Humans can pass along influenza B and adenovirus 5 to piggies, so if you have any cold or flu symptoms, stay away from your pet as you may give it to them.


Glaucoma is an increase in fluid in the eye.

Glaucoma happens due to decreased drainage or increased production of fluid.

The pressure from glaucoma can cause pain and increased ocular discharge.

Tooth Problems

Tooth Problems such as overgrown teeth can cause eye infections because the roots of the molars and premolars are so close to the tear ducts.

If the teeth overgrow, the roots move up and put pressure on the nasal duct, which causes pain, loss of appetite, and weight loss.

As with an upper respiratory infection, an infection of the teeth can go up into the eye.

Symptoms of dental problems affecting the eyes are:

  • Watery eyes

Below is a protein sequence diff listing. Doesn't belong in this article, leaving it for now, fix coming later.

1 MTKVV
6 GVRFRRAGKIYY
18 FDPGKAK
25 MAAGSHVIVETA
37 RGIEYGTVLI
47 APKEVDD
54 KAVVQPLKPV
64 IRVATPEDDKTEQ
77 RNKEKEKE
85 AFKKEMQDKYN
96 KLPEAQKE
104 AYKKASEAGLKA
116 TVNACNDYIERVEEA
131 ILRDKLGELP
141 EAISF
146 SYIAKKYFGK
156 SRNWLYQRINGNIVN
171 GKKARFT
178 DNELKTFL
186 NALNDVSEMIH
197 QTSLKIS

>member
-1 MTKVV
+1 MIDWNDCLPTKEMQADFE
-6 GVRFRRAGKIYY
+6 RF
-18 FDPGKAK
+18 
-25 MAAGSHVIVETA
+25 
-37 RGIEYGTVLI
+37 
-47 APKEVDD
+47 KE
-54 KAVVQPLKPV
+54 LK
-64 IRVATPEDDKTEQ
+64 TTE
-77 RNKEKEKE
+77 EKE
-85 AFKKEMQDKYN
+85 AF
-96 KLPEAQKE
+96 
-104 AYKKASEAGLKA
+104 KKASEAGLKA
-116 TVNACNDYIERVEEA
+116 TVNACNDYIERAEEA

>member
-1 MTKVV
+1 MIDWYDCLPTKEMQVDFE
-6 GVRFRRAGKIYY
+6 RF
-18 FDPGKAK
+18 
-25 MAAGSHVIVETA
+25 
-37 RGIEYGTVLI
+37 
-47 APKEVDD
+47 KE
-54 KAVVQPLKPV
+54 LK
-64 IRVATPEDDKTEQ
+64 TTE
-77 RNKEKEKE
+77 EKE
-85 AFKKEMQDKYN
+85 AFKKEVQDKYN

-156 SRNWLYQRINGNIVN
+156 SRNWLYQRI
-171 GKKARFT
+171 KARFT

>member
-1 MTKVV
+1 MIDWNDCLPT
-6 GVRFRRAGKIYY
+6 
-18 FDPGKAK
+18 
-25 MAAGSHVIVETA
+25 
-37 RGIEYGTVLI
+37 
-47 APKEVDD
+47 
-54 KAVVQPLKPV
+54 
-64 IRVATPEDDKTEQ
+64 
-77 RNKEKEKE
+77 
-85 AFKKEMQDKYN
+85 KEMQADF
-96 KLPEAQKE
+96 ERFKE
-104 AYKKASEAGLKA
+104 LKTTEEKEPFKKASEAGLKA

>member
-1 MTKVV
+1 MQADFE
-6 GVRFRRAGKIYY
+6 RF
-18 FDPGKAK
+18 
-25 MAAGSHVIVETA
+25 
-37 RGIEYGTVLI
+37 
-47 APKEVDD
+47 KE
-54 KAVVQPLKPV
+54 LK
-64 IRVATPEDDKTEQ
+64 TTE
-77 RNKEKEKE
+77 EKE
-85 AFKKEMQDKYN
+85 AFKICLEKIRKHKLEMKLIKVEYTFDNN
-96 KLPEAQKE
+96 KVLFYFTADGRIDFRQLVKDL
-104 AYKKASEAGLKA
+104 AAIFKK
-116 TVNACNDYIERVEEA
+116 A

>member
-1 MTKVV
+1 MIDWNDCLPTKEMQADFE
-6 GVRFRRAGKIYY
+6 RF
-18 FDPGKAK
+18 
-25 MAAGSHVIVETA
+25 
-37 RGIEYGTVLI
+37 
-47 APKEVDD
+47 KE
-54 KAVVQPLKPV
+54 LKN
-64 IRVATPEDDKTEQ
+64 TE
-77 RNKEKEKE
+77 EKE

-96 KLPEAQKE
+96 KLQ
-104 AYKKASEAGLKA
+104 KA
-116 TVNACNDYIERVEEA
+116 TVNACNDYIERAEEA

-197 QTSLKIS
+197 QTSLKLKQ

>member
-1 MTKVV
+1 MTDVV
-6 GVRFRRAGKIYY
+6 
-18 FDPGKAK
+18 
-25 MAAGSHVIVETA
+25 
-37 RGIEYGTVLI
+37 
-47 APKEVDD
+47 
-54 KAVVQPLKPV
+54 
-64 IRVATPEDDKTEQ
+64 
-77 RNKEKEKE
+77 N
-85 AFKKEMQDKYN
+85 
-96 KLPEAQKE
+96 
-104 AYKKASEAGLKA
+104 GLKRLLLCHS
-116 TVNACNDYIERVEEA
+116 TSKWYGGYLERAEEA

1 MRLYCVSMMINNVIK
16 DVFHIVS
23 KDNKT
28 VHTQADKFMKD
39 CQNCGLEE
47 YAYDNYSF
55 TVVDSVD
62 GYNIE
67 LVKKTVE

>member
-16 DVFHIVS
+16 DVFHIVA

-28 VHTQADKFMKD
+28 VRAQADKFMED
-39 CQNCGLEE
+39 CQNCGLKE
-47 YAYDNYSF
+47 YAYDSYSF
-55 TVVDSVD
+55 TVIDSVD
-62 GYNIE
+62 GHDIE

• Cloudy discharge
  • Loss of appetite
  • Weight loss
  • Drooling or increase in salivation

Prevention of this condition includes ensuring your pet has adequate chewing materials, such as regular hay and guinea pig chews, so they do not get overgrown teeth. 

Correct treatment requires veterinary intervention.


Tumors cause eye problems by increasing pressure on the eye.

If you suspect a tumor, take your pet to the vet, as tumors require surgical removal.

What To Do If My Guinea Pigs Eyes Are Crusty?

If your guinea pig has crusty eyes and is in discomfort, use warm water and a warm, damp cloth to gently clean the eye area.

Make a vet appointment if the crustiness continues.

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How Can I Prevent Eye Infections In My Pet?

A clean cage with good bedding and plenty of room is a must to keep your guinea pig healthy. 

Provide food suitable for their chewing needs with plenty of vitamin C, clean drinking water, and clean nesting material.

Check their cage for sharp corners to avoid unnecessary injuries.

Wash your hands before and after handling your piggy to prevent the transfer of illness back and forth.

Look for common signs of ill health and take them to the vet for regular health checks to identify any health issues early on and treat them before they become serious.